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Description: Have you heard a form of speech called “Motherese”? Well even if you do not know it by name it is the pattern or form of speech that mothers AND father and adults in general typically use when they are speaking to infants and it is basically universal. For years in developmental psychology and linguistics we have talked about how adults vary the prosodic information (the emphasis) in their speech when speaking to infants. Like, “ How are YOU today!” or “Isn’t THAT a BIIIIIGG Smile!” Motherese is that lilting, exaggerated pattern of speech the seems to capture and hold infant attention (and which made us feel uncomfortable when elderly relatives used it with us when we were “really old” (like 6 or 7 years of age). Now researchers at Princeton University have identified another possible universal feature of how we speak to infants.  Listen first to this clip of a parent speaking with one of the researchers (an adult, of course!) https://www.princeton.edu/sites/default/files/audio/2017/10/Adult-directed%201.mp3 and now listen to this clip of the same parent talking to their infant: https://www.princeton.edu/sites/default/files/audio/2017/10/motherese_1.mp3 . One of the differences between the two clips, according to the researchers is the vocal timbre of the parental speech: can you hear the difference? Think a bit about what value, developmentally speaking, the variation of tone between Motherese and speech to adults might have for developing infants and then read the article linked below that describers the research.

Source: Uncovering the sound of ‘motherese,’ baby talk across languages, Liz Fuller-Wright, Princeton University.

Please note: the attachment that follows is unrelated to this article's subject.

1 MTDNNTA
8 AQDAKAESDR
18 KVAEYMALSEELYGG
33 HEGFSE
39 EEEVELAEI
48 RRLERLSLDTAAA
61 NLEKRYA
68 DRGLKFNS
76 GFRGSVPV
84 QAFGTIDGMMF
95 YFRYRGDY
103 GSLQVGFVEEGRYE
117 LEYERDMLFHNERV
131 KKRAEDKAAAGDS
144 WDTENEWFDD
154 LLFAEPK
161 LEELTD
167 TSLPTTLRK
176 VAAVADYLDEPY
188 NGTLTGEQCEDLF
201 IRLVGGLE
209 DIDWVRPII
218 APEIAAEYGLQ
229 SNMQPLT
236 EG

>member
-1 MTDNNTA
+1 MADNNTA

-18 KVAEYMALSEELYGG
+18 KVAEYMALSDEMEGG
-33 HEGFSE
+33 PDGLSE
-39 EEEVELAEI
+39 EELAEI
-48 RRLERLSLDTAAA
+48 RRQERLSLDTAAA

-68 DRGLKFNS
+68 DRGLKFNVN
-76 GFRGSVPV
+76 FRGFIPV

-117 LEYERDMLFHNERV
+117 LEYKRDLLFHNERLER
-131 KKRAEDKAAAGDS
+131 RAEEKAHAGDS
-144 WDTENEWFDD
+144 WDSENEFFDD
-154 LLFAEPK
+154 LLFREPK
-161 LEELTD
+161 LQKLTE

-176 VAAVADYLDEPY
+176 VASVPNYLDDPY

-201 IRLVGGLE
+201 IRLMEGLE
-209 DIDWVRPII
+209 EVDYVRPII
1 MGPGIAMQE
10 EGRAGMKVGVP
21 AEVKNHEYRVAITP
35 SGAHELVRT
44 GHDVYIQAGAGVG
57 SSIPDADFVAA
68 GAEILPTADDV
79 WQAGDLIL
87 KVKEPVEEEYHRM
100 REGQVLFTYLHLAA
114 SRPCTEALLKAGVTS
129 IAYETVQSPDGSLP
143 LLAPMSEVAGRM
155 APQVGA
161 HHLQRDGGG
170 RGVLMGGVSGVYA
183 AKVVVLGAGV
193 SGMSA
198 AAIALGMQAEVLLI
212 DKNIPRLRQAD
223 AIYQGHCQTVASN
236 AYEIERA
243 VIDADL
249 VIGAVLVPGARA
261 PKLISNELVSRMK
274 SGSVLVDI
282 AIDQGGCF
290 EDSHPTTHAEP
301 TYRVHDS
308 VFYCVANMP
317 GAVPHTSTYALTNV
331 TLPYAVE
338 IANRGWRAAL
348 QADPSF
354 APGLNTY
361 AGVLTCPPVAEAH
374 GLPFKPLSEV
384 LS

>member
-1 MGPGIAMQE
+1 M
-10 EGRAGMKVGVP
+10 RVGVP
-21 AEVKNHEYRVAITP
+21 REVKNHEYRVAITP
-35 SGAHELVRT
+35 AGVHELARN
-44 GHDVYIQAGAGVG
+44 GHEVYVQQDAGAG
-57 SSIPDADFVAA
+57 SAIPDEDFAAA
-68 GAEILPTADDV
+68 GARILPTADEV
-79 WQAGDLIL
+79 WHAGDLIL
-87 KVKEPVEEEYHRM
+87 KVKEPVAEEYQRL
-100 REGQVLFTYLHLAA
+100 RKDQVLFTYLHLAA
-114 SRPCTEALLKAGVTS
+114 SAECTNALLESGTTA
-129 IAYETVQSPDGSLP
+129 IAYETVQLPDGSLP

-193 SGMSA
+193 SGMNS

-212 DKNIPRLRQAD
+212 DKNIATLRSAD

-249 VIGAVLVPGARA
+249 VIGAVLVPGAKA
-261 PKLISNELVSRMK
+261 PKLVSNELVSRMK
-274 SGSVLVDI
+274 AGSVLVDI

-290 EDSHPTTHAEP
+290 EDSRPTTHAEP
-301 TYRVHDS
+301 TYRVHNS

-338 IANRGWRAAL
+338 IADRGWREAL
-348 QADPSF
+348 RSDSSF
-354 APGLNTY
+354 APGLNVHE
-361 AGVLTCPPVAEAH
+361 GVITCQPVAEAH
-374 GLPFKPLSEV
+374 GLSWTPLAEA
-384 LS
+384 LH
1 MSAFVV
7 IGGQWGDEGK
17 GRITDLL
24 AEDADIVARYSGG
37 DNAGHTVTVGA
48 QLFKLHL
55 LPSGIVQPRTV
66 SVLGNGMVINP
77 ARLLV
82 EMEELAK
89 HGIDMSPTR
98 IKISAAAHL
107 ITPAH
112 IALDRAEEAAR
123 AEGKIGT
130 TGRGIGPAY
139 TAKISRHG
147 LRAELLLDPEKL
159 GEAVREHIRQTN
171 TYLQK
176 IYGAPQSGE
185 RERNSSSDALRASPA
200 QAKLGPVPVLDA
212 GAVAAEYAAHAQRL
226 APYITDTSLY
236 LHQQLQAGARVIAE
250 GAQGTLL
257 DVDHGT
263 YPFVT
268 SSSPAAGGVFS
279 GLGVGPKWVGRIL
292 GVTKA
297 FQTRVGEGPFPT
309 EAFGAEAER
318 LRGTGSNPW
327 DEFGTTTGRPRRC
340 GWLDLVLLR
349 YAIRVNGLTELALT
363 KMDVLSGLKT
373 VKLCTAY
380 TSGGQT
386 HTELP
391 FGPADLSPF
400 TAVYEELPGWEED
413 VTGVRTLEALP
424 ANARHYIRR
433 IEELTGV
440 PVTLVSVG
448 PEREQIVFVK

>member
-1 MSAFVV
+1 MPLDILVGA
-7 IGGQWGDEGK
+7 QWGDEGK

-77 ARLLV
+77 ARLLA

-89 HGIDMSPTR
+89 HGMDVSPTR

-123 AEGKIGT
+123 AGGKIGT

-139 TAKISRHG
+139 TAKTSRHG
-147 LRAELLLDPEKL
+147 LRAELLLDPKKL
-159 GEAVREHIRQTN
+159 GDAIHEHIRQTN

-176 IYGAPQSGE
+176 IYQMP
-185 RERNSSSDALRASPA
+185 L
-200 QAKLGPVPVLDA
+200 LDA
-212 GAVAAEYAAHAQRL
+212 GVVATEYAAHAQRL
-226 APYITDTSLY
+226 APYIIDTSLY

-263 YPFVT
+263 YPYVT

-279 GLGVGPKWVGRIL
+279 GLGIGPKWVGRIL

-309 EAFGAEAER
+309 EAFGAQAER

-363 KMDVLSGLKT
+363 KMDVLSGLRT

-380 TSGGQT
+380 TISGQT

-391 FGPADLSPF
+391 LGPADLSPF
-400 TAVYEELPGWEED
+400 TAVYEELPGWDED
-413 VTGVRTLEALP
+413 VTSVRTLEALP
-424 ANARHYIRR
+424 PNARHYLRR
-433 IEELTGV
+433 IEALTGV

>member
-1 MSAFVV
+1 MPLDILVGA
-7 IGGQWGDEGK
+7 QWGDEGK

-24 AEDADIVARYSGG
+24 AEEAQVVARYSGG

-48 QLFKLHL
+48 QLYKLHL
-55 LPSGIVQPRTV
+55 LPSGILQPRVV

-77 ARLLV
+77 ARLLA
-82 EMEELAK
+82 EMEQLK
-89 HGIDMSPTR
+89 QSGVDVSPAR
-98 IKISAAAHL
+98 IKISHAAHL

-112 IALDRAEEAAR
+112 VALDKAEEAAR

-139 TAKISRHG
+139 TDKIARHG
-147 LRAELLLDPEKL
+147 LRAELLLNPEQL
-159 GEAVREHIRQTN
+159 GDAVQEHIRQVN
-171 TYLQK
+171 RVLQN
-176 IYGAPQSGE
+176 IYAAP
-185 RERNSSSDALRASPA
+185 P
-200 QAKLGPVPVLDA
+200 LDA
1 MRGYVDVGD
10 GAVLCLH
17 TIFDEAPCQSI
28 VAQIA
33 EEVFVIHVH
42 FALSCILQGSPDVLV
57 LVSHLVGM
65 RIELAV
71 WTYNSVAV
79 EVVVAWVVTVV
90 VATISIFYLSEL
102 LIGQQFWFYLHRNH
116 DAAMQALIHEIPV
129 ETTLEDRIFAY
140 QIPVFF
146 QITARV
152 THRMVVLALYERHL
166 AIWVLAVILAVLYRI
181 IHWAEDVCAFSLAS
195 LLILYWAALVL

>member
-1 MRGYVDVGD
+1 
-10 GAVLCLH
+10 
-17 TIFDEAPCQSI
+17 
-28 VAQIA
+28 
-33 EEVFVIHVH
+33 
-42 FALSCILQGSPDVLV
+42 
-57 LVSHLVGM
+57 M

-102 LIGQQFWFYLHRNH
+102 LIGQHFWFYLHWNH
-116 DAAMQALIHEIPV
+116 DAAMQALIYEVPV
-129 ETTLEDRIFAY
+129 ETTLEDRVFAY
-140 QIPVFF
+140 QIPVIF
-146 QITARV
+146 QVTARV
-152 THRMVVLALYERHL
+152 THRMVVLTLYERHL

Date: October 12, 2017

Photo Credit:  Elise Piazza

Links:  Article Link — https://www.princeton.edu/news/2017/10/12/uncovering-sound-motherese-baby-talk-across-languages

So, speech recognition software VERY quickly recognizes the change in timbe of speech directed towards infants and it seems clear that infants recognize it too. Now the important research question is “what is the developmental value of these timbre differences? And remember this is in speech directed towards infants so it is a few years ahead of that particular parental “VOICE” we sometimes remember that was telling us directly AND tonally to stop what we were doing immediately!  This is a line of research worth keeping an eye on.

Questions for Discussion:

  1. How does speech directed towards infants vary from speech directed towards older children and adults?
  2. What might the purpose or developmental value of those differences be for infants?
  3. Why might it be that Motherese is universal and how do we learn to use it?

References (Read Further):

Piazza, E. A., Iordan, M. C., & Lew-Williams, C. (2017). Mothers Consistently Alter Their Unique Vocal Fingerprints When Communicating with Infants. Current Biology. http://www.princeton.edu/~epiazza/papers/Piazza%20et%20al%20(2017).pdf

Fernald, A., & Kuhl, P. (1987). Acoustic determinants of infant preference for motherese speech. Infant behavior and development, 10(3), 279-293. https://web.stanford.edu/group/langlearninglab/cgi-bin/publications/Fernald&Kuhl%201987.pdf

Kuhl, P. K., Ramírez, R. R., Bosseler, A., Lin, J. F. L., & Imada, T. (2014). Infants’ brain responses to speech suggest analysis by synthesis. Proceedings of the National Academy of Sciences, 111(31), 11238-11245. http://www.pnas.org/content/111/31/11238.full

Tsang, C. D., Falk, S., & Hessel, A. (2017). Infants Prefer Infant‐Directed Song Over Speech. Child development, 88(4), 1207-1215.

Spinelli, M., Fasolo, M., & Mesman, J. (2017). Does prosody make the difference? A meta-analysis on relations between prosodic aspects of infant-directed speech and infant outcomes. Developmental Review, 44, 1-18. http://www.diversityinparenting.nl/images/Spinelli_Fasolo_Mesman_2017_meta_prosody_infant_outcomes.pdf

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